Saturday, January 24, 2015

The Discreet Charm of the Composting Toilet

Revisiting our composting head

One of the flatly most successful systems we went with aboard "Floating Empire" (and one of the ones about which we are most questioned) has been the system we use for dealing with waste.  Seriously.  I've dealt in my time with portapotti's with removable tanks, with bluewater buckets, and with blackwater systems.  Having now dealt for most of the year with a very simple bucket composter, I can honestly say I'll never have any other system in a vessel, and maybe not even in a house.  We did a bit of an entry early in the construction of the boat on the system we use, but I thought, at this juncture some 7 months in, it might be useful to revisit.

Our system has three very simple elements:  We have a lid and seat from "Luggable Loo", intended largely for camping toilets.  The system, intended for camping, consists of a toilet seat and lid designed to snap onto the top of a 5 gallon bucket.
The full Luggable Loo system from Reliance.
The full system includes the lid, bucket, liners and stuff to put in the toilet to deoderize, and runs less than $40 US.  We used only the lid, which can be purchased for about $15.00 from most sporting goods stores or on the web.

We cut the top six inches from a 5 gallon paint bucket and affixed the lid to it.  This enabled us to leave the lid and seat assembly attached in place in the head.  Since the buckets are tapered, the cut off bucket fits nicely into the top of a full and lined bucket in the box of the toilet. The original version had a urine diverter (the white hex in the front is the outlet), but we finally did away with it as more trouble than it was worth.
The head boxed in during the original construction.

The basic use of a composting toilet system is easy:  Line (or don't) the lower bucket with a biodegradable bag (we double it), put a couple of inches of dry composting material in the bottom, then every time you use the head, throw in just enough of the material to cover what you just did.  When it gets 3/4 full, dump the bucket into the compost, and repeat the process.  When the dump winds up in a dumpster (can we do that?  Where do you think all those disposable diapers go?), we double line the bucket with biodegradable bags.  If headed to a compost pile, it's really only necessary to "flour" the interior of the bucket to prevent sticking.  At first we used sawdust from our construction, but that soon ran out, so we hit on the happy expedient of using wood stove pellets.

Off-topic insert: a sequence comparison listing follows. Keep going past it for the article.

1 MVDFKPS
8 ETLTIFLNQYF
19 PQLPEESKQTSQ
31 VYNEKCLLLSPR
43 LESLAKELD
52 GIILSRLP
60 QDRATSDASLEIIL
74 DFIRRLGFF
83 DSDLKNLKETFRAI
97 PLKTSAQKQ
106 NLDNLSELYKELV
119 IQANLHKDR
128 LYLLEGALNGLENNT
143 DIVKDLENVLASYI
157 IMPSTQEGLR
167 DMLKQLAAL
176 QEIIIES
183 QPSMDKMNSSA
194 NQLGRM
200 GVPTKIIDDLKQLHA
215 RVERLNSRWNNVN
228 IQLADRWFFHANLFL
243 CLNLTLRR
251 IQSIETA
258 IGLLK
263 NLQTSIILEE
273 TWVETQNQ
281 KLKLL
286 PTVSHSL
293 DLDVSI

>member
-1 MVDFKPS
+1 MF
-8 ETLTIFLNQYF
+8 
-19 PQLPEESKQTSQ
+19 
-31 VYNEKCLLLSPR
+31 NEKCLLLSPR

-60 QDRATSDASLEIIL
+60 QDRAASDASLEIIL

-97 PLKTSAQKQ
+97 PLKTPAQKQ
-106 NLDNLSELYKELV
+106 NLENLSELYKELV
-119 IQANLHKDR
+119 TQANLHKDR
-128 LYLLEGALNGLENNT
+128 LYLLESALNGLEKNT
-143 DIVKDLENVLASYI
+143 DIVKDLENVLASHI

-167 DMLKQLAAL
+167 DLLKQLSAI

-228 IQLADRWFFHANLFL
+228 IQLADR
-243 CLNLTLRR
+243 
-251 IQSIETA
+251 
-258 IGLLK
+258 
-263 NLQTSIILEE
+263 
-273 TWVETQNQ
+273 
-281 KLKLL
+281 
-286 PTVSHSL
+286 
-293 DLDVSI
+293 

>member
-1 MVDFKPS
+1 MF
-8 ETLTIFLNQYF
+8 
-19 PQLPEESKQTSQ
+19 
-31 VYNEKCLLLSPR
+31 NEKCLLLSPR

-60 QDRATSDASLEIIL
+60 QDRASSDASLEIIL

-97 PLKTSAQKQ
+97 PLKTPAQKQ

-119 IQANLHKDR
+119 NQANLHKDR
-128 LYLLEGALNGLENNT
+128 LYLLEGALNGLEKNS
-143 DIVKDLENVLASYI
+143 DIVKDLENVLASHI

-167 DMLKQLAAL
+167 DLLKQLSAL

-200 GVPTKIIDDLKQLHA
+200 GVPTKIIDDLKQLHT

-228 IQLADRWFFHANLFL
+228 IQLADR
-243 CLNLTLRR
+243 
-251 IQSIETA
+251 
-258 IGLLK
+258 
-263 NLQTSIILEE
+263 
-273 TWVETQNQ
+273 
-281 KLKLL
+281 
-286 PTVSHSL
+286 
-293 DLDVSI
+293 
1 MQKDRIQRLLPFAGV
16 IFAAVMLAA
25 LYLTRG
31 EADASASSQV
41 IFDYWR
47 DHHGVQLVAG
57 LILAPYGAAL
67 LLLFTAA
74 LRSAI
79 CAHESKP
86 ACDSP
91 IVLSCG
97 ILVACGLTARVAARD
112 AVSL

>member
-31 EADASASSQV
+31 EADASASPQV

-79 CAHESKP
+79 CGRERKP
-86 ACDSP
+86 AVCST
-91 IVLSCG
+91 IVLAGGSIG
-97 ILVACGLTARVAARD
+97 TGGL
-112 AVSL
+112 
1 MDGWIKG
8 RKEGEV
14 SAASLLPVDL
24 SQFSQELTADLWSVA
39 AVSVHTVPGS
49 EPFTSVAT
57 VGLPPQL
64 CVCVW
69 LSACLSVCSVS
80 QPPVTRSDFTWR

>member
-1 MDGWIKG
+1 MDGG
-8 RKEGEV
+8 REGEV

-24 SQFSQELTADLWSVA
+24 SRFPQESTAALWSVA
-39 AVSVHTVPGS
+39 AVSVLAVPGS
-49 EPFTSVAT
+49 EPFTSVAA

Just make sure you get uncoated/unoiled pellets
The pellets are compressed sawdust, which expand when they get wet, absorbing the liquid.  They're far more compact than sawdust to keep around, and a bag lasts us months.  Other things work as well:  shredded wood compost, coir (coconut husks), shredded paper insulation;  it only matters that the material is dry and can absorb moisture.

We get asked all the time how often we empty the toilet.  It rather depends.  There are two of us living here (the cat having her own arrangements).  In winter, or during lousy weather, when we're aboard all the time, we find we empty the bucket about every five days.  In summer, when we're ashore adventuring or out on other vessels, it can be far less.  We have two buckets and a lid, so we can change out the bucket without absolutely having to truck it up and off the boat if inconvenient.  We just switch them out and empty when convenient.

There are a few things we've learned over the last couple of months: